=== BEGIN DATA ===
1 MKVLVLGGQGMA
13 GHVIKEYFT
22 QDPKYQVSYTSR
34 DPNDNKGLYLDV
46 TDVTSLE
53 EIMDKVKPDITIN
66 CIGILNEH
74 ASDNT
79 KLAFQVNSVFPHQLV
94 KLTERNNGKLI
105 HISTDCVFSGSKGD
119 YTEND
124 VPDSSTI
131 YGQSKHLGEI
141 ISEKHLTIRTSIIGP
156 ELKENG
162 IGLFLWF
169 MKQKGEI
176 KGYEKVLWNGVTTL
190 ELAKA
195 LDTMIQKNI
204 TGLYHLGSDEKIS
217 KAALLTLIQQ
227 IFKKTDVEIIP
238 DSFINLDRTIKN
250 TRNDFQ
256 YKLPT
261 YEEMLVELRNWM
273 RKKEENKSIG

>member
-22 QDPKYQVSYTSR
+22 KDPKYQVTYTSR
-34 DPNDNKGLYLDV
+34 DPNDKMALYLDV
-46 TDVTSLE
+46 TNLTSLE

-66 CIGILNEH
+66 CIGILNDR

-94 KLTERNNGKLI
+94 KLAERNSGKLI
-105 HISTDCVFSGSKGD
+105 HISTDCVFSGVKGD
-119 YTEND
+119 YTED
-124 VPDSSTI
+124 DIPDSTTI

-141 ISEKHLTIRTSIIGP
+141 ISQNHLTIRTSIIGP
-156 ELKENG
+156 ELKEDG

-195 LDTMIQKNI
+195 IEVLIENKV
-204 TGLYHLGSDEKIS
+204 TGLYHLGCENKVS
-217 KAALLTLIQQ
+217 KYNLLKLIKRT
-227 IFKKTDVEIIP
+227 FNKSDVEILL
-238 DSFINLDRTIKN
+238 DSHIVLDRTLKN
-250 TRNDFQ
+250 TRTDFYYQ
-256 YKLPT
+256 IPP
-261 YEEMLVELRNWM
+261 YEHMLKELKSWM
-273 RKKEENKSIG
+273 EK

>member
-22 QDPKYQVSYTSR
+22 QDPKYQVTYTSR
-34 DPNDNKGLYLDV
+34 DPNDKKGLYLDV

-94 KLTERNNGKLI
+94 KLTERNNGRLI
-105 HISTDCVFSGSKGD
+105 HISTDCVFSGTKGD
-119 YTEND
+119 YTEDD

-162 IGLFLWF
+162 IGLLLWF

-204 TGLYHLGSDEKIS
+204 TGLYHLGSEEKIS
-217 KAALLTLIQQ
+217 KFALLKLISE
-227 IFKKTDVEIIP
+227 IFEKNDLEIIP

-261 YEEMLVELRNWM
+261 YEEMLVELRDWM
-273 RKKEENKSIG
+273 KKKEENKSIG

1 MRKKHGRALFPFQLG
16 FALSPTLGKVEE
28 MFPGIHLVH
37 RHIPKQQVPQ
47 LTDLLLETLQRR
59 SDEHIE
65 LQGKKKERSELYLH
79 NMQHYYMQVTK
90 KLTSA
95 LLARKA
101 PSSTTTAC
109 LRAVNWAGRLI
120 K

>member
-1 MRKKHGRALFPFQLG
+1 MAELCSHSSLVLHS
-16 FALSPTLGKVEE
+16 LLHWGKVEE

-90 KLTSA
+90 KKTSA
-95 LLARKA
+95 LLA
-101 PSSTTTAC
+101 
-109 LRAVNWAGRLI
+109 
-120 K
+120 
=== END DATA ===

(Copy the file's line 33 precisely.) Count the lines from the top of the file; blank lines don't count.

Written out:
-34 DPNDNKGLYLDV